Rachmaninov: Etudes-Tableaux, Op. 39; Corelli Variations; 6 Poems, Op. 38

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COMPOSERS: Rachmaninov
LABELS: Harmonia Mund
ALBUM TITLE: Rachmaninov
WORKS: Etudes-Tableaux, Op. 39; Corelli Variations; 6 Poems, Op. 38
PERFORMER: Alexander Melnikov (piano); with
Elena Brilova (soprano)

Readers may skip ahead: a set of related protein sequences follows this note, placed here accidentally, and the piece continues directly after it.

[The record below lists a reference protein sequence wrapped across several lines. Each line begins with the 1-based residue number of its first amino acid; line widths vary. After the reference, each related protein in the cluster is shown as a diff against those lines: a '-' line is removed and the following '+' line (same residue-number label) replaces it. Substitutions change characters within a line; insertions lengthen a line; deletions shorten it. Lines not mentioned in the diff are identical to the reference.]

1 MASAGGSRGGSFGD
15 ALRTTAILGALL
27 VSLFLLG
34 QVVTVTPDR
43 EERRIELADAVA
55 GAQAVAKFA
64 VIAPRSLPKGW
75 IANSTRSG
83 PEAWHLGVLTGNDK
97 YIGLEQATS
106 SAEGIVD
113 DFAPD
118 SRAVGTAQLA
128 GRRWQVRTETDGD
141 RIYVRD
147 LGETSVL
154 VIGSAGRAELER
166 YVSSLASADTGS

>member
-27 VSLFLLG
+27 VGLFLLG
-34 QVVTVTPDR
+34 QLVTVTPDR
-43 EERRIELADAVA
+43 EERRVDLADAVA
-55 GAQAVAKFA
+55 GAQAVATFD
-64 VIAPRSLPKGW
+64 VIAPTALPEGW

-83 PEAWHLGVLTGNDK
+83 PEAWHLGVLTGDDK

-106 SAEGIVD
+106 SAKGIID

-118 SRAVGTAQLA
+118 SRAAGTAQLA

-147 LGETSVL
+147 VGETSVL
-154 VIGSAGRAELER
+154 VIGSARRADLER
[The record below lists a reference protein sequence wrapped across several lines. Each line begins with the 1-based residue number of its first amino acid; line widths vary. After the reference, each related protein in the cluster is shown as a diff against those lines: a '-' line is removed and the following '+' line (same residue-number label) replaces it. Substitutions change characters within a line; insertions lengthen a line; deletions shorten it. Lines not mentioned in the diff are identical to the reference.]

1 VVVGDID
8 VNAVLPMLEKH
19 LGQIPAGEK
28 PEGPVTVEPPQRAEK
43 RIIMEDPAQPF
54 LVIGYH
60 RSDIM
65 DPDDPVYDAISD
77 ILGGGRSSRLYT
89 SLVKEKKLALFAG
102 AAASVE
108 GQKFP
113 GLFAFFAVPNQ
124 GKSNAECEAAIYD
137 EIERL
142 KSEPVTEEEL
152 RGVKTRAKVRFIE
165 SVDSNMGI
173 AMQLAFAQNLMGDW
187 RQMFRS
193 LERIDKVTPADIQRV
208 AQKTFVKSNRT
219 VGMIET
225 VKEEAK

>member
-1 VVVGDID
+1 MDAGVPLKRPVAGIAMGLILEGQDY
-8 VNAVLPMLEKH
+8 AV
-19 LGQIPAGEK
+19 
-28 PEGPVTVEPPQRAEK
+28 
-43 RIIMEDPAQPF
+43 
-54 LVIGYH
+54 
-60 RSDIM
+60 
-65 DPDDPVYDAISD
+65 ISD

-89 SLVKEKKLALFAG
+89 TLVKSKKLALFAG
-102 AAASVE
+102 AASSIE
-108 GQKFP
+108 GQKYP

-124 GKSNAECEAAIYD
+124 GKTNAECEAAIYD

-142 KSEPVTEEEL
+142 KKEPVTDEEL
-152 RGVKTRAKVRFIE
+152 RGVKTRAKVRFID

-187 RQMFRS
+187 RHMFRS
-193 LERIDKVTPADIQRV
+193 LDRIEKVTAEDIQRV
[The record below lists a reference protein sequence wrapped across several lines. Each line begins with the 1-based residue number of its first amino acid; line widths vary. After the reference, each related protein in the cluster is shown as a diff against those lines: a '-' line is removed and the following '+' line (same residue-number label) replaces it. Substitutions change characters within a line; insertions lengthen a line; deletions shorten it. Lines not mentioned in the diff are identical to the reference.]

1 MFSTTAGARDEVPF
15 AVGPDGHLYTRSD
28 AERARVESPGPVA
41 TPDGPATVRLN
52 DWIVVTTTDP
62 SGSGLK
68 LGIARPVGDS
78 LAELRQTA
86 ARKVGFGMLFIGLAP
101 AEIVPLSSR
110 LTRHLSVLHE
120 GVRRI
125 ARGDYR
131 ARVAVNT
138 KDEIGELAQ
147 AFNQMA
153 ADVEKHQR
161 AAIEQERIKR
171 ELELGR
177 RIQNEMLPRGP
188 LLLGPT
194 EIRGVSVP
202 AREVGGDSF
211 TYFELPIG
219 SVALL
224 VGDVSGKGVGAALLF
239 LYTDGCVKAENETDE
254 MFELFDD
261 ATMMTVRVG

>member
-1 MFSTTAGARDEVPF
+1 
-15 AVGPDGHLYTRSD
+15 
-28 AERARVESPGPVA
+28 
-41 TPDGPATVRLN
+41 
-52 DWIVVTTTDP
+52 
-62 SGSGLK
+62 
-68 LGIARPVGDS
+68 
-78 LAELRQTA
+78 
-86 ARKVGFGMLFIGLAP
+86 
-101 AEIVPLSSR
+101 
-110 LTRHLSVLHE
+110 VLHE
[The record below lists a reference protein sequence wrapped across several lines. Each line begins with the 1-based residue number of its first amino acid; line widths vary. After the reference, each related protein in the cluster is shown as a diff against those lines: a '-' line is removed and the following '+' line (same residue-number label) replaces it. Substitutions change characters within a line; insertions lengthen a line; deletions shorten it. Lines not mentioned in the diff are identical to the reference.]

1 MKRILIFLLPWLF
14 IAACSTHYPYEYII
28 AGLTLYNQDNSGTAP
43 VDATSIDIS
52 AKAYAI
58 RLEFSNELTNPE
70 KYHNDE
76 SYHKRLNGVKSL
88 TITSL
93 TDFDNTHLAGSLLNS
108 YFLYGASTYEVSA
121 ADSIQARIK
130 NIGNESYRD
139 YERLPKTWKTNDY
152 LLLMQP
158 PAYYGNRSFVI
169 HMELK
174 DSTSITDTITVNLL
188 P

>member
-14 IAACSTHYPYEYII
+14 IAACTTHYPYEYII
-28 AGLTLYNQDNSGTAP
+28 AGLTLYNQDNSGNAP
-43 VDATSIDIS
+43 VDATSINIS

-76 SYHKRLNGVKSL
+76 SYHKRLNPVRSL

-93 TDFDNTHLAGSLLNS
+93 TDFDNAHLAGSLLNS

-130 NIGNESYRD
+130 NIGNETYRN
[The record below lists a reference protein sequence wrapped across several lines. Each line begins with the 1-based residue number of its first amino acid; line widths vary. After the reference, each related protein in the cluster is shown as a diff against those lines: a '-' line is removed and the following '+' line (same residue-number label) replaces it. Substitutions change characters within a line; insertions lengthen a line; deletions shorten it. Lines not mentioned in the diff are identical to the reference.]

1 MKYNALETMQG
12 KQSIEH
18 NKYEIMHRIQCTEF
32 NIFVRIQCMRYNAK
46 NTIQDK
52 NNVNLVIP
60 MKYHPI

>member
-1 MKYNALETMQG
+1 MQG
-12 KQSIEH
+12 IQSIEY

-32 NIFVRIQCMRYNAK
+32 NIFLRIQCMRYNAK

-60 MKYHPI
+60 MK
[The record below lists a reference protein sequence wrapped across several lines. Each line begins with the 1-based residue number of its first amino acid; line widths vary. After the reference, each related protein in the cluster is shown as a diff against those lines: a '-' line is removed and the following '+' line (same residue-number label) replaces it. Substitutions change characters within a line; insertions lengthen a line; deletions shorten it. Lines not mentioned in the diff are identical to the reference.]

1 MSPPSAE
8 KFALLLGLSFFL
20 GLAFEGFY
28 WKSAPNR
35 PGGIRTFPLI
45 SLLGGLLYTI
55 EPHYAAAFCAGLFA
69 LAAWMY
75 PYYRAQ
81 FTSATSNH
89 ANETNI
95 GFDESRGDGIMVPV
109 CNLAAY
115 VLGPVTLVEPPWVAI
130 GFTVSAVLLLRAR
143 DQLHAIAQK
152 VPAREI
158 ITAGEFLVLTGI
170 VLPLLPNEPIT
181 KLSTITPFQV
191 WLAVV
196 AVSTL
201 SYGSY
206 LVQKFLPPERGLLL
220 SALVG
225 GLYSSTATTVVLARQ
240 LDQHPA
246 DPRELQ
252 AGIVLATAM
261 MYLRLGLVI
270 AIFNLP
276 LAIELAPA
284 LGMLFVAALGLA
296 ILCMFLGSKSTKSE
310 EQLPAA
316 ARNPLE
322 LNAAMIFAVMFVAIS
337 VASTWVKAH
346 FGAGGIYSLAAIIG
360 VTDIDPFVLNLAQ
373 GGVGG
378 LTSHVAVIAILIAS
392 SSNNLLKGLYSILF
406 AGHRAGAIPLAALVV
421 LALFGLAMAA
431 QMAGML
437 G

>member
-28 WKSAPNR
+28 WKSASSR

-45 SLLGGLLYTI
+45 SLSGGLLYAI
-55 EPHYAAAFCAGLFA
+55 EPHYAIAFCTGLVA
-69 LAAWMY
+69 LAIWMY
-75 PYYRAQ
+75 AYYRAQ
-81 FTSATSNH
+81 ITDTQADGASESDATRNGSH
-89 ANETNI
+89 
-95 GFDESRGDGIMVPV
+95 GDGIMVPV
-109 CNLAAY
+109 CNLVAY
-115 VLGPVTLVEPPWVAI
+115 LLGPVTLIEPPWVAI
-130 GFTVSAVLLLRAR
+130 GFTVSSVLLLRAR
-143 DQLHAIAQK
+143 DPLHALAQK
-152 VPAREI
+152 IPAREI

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A relatively hidden light among the more philosophically-minded of younger Russian pianists, Melnikov shows unerring judgment in programming and execution. As I stated both on the Building a Library broadcast and in the summary on p56, I find his interpretation of the Op. 39 Etudes-Tableaux every bit as compelling as Rustem Hayroudinoff’s. Tellingly, both pianists expound eloquently in their booklet notes though Melnikov’s depth and breadth possibly go a little further than Rachmaninov the pianist would have warranted. That’s not a fault when taken on its own terms: the space to make a point, the clarity of the most taxing virtuoso passages and above all the poleaxing emotional journey for the greatest in the series, No. 7 in C minor, all show the hand of a mature master-pianist. Melnikov’s partnership with soprano Elena Brilova in the near-contemporary songs written for the dazzling Nina Koshetz – lover or muse, who knows? – surely touch new heights in the art of the recital duo. Once you’ve adjusted to Brilova’s Slavic vibrato, she proves to have as many colours in her palette as Melnikov. The luminous concordance of voice and piano in the celebrated ‘Daisies’, the lightness of touch in the setting of Bryusov’s ‘Pied Piper’ and the pianistic flight in ‘Sleep’ are all unsurpassable. Melnikov also catches all the subtle heartache and the necessary moments of simplicity in the Corelli Variations – only two opus numbers, but 14 years, away from the second set of Etudes-Tableaux. No need for other benchmarks: this opulently recorded Rachmaninov disc is essential. David Nice